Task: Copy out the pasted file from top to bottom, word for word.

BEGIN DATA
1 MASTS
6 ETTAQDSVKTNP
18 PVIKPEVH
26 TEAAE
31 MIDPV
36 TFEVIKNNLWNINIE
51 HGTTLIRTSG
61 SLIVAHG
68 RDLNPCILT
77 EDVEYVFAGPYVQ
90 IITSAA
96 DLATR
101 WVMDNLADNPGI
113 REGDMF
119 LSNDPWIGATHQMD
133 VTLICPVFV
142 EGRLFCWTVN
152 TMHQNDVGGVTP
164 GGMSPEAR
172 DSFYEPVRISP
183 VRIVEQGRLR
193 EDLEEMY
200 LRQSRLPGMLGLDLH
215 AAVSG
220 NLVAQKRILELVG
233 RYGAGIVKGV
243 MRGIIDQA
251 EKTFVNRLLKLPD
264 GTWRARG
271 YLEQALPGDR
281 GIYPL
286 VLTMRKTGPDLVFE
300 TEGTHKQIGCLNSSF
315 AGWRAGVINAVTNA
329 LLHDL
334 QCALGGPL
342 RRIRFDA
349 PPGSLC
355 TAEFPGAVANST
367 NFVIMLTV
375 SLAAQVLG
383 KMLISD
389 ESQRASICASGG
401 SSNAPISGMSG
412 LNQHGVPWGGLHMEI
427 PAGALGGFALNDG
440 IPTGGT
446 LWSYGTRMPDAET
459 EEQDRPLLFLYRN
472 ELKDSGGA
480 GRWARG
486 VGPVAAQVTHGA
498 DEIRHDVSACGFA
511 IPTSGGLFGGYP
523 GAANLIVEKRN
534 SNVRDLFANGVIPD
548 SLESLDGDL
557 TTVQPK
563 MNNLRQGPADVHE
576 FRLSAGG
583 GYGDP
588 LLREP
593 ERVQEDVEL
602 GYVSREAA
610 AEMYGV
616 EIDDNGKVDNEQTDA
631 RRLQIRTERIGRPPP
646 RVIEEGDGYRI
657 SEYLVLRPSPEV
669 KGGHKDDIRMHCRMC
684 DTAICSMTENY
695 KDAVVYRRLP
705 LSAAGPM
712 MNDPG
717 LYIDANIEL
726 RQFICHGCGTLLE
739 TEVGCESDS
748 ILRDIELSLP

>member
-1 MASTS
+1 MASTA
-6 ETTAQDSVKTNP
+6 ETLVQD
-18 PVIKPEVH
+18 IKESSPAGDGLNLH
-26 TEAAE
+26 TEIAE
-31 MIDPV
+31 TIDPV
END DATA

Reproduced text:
1 MASTS
6 ETTAQDSVKTNP
18 PVIKPEVH
26 TEAAE
31 MIDPV
36 TFEVIKNNLWNINIE
51 HGTTLIRTSG
61 SLIVAHG
68 RDLNPCILT
77 EDVEYVFAGPYVQ
90 IITSAA
96 DLATR
101 WVMDNLADNPGI
113 REGDMF
119 LSNDPWIGATHQMD
133 VTLICPVFV
142 EGRLFCWTVN
152 TMHQNDVGGVTP
164 GGMSPEAR
172 DSFYEPVRISP
183 VRIVEQGRLR
193 EDLEEMY
200 LRQSRLPGMLGLDLH
215 AAVSG
220 NLVAQKRILELVG
233 RYGAGIVKGV
243 MRGIIDQA
251 EKTFVNRLLKLPD
264 GTWRARG
271 YLEQALPGDR
281 GIYPL
286 VLTMRKTGPDLVFE
300 TEGTHKQIGCLNSSF
315 AGWRAGVINAVTNA
329 LLHDL
334 QCALGGPL
342 RRIRFDA
349 PPGSLC
355 TAEFPGAVANST
367 NFVIMLTV
375 SLAAQVLG
383 KMLISD
389 ESQRASICASGG
401 SSNAPISGMSG
412 LNQHGVPWGGLHMEI
427 PAGALGGFALNDG
440 IPTGGT
446 LWSYGTRMPDAET
459 EEQDRPLLFLYRN
472 ELKDSGGA
480 GRWARG
486 VGPVAAQVTHGA
498 DEIRHDVSACGFA
511 IPTSGGLFGGYP
523 GAANLIVEKRN
534 SNVRDLFANGVIPD
548 SLESLDGDL
557 TTVQPK
563 MNNLRQGPADVHE
576 FRLSAGG
583 GYGDP
588 LLREP
593 ERVQEDVEL
602 GYVSREAA
610 AEMYGV
616 EIDDNGKVDNEQTDA
631 RRLQIRTERIGRPPP
646 RVIEEGDGYRI
657 SEYLVLRPSPEV
669 KGGHKDDIRMHCRMC
684 DTAICSMTENY
695 KDAVVYRRLP
705 LSAAGPM
712 MNDPG
717 LYIDANIEL
726 RQFICHGCGTLLE
739 TEVGCESDS
748 ILRDIELSLP

>member
-1 MASTS
+1 MASTA
-6 ETTAQDSVKTNP
+6 ETLVQD
-18 PVIKPEVH
+18 IKESSPAGDGLNLH
-26 TEAAE
+26 TEIAE
-31 MIDPV
+31 TIDPV